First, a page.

SCIENTIFIC LITERATURE. 127
which led to a request for its publication. The intelligent public, with- out knowing much about the value of the osteological points under dis- cussion, were ready to grant that here indeed was the missing link, since the highest authorities in science were divided in opinion as to whether the remains belonged to a very low member of the human race or a very high member of the manlike apes. The conclusion would naturally follow that it made but little difference whether the remains proved to be those of man or monkey, as here was a creature so intermediate in structure that it stood on the dividing line, so to speak. In this little book Haeckel pre- sents the old evidences as to the structural similarities between man and the higher apes, and places the Java remains (Pithicanthropus erectus) as the last link in the chain of descent. He also traces the ancestors of the apes through the mammalian series down, step by step, to the lowest ver- tebrates, and on through the invertebrates to the lowest forms of life. The suggestions are in many cases hypothetical yet instructive, as showing the possible lines of descent.
The unaccountable attitude of the distinguished Virchow in the presence of these remains is in harmony with his uncompromising and, one might say, unreasoning attitude in regard to the derivative theory. Haeckel shows this up very clearly in the following, which we quote : " Virchow went to the Leyden Congress with the set purpose of disproving that the bones found by Dubois belonged to a creature which linked together apes and man. First, he maintained that the skull was that of an ape, while the thigh belonged to man. This insinuation was at once refuted by the ex- pert paleontologists, who declared that without the slightest doubt the bones belonged to one and the same individual. Next, Virchow explained that certain exostoses or growths observable on the thigh proved its human nature, since only under careful treatment the patient could have healed the original injuiy. Thereupon Professor Marsh, the celebrated paleon- tologist, exhibited a number of thigh bones of wild monkeys which showed similar exostoses, and had healed without hospital treatment. As a last argument the Berlin pathologist declared that the deep constriction behind the upper margin of the orbits proved that the skull was that of an ape, as such never occurred in man. It so happened that a few weeks later Pro- fessor [Mehring, of Berlin, demonstrated exactly the same formation on a human prehistoric skull received by him from Santos, in Brazil."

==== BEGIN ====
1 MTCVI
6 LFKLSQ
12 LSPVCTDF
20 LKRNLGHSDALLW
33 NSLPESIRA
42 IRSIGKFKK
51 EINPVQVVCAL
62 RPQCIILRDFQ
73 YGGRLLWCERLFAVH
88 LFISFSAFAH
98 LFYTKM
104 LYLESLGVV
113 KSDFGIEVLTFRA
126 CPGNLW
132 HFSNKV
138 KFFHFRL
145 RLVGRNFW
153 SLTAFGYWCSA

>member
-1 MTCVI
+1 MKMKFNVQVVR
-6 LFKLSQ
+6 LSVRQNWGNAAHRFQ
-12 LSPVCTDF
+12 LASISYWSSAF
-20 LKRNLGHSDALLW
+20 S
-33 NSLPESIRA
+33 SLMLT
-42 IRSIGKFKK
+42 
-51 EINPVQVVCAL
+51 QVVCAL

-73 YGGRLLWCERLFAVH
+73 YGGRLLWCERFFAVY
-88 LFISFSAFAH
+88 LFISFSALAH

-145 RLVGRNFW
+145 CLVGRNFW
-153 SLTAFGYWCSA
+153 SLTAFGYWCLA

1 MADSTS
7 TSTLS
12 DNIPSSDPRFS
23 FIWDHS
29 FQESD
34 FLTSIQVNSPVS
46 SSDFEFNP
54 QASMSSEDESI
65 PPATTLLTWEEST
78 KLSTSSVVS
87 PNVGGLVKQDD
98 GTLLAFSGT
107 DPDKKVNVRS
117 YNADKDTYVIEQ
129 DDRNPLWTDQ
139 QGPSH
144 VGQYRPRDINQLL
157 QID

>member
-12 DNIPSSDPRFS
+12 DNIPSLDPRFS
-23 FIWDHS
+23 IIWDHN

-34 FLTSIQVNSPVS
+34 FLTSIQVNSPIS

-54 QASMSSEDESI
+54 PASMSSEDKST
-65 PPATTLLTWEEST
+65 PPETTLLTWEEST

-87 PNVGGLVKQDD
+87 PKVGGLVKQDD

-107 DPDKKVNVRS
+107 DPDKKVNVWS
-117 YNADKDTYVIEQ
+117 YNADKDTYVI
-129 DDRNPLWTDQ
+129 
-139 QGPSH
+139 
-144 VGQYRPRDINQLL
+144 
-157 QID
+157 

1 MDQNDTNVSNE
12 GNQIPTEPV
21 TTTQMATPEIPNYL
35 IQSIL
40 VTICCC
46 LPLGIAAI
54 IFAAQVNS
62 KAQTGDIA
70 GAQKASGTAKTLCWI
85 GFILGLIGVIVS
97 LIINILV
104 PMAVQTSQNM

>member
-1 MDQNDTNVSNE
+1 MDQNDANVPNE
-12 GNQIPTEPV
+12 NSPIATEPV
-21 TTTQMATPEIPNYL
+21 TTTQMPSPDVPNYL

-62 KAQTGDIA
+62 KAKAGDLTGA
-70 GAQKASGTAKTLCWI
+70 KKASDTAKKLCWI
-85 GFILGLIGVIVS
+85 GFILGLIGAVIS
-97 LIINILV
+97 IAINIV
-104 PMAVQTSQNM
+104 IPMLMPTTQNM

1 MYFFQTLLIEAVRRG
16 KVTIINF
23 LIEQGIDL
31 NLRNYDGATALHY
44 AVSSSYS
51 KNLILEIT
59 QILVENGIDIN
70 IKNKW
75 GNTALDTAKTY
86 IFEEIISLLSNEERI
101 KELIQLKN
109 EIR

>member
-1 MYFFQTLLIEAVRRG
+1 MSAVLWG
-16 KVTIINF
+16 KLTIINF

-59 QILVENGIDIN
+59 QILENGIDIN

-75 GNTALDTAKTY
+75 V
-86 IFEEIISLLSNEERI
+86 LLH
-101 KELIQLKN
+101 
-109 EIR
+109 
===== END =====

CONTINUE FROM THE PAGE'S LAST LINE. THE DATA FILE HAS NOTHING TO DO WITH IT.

Mr. Rzissell expresses a hope that the review of some of the character- istics of rivers given in one of the chapters of his Rivers of North Amer- ica * may stimulate a desire in American students " to know more of the many and varied charms of their native land." The study of rivers is an alluring one, whether pursued upon the little local stream of one's neigh- borhood or upon the grand rivers that form systems and determine geo- graphical districts; whether made with the assistance of a fishing-rod or of a steamboat. It can not fail to be promoted by Mr. Russell's instructive book, which the local student or the excursionist may consult with profit, while the geographer and geologist will find it a convenient manual. A river, when we come to think of it, means a great deal. Economically, it is the most valuable topographical feature a country can possess; geologi- cally and geographically, it is a result of prominent features of the earth's structure, and is the cause of modifications in its surface which in time
- Rivers of North America. A Reading Lesson for Students of Geography and Geology. By Israel
C. Rossell. New York: G. P. Putnam's Sons. Pp.327. Price, $2.